Film director Johannes (Jakob Cedergren) returns home from a trip to be told that his wife Signe (Helle Fagralid) has killed their infant daughter in director Nils Malmros’ largely autobiographical effort Sorrow and Joy (2013). Initially filled with disbelief, Johannes quickly rallies himself into supporting his wife’s case for psychiatric care, rather than psychiatric imprisonment. This almost categorical lack of spite in the film’s central protagonist, despite the circumstances of an unthinkable act, is intriguing, if not outright baffling, and only when Malmros eventually reveals his central couple’s back story does Johannes steady, practical reaction begin to make sense.
Based on the same tragic incident in his own life, Malmros has stated he set out to make a film in which love conquers all, and, encouraged by his wife Marianne, felt only his own experiences could convey the message fully, so we have Johannes as Malmros, seen making films similar to his own filmography, and a relationship based on the same conflict that existed between he and Marianne. Structured as a conversation between Johannes and Signe’s psychiatrist, Dr. Birkemose, Malmros cuts between their discussion of Signe’s anxiety, and flashbacks to events leading up to the tragic incident. The director does much to establish that Johannes’ superiority over Signe was a source of great unease between the two – he teased her about her choice of home décor etc – and she reacted in tearful frustration.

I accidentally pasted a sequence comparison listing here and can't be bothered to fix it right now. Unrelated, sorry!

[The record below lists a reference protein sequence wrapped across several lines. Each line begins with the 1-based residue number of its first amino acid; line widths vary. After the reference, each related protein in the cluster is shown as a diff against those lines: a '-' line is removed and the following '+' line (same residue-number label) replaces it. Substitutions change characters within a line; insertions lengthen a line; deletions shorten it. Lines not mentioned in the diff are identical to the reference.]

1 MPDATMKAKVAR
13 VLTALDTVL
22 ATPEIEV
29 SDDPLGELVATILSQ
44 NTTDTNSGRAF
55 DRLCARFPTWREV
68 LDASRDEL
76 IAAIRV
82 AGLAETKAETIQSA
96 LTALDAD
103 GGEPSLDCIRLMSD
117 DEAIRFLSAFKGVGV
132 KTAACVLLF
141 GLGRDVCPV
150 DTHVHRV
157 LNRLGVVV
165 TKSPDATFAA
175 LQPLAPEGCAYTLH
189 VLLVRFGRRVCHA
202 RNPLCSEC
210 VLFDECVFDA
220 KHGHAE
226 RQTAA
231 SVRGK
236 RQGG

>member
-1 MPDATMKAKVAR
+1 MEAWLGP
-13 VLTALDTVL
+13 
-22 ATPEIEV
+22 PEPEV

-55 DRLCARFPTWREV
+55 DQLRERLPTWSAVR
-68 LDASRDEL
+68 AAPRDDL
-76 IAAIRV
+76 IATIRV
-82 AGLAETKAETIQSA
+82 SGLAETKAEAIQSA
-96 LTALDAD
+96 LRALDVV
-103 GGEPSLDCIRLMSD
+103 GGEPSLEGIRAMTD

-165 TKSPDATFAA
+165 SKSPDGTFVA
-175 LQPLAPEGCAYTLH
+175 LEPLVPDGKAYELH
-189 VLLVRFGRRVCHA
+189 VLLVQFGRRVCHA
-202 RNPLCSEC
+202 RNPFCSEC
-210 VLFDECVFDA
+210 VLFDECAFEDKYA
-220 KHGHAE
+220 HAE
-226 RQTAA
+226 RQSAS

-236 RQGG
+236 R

Johannes’ insensitivity towards Signe’s obviously vulnerable mental state is set up as causing an imbalance in the relationship and an atmosphere of dependence – though he criticises her, she relies on his empty comfort for reassurance. Johannes emerges as a deeply unlikable character; he destroys his wife’s medication, he exacerbates her anxiety by ignoring it, he fails to compromise his career for her mental health. Sorrow and Joy’s structure – carefully crossing from his past antagonism of Signe to his present attempts to take responsibility – is what holds the attention, if only to work out how Johannes could behave so coldly. By laying out the intricacies of events leading up to the infanticide, we are granted a perspective akin to that of the doctors and judge, to consider the evidence and challenge preconceptions of blame and culpability.
On the one hand, Malmros seems to be bravely admitting his own guilt by portraying Johannes so harshly Yet on the other, there’s something unsettling in the way he seems to be seeking absolution too and unfortunately, Cedergren’s performance as Johannes is so devoid of empathy that it becomes increasingly hard to engage with the outcome either way. Though an admirably tough subject to tackle, by sticking so closely to autobiography from his own perspective rather than his wife’s – including an unnecessary digression involving another director’s Jesus biography – with Sorrow and Joy Malmros has perhaps missed the chance to convey more subtly the deep understanding and respect that undoubtedly exists between him and his wife.
The 68th Edinburgh Film Festival takes place from 18-29 June 2014. For more of our EIFF coverage, follow this link.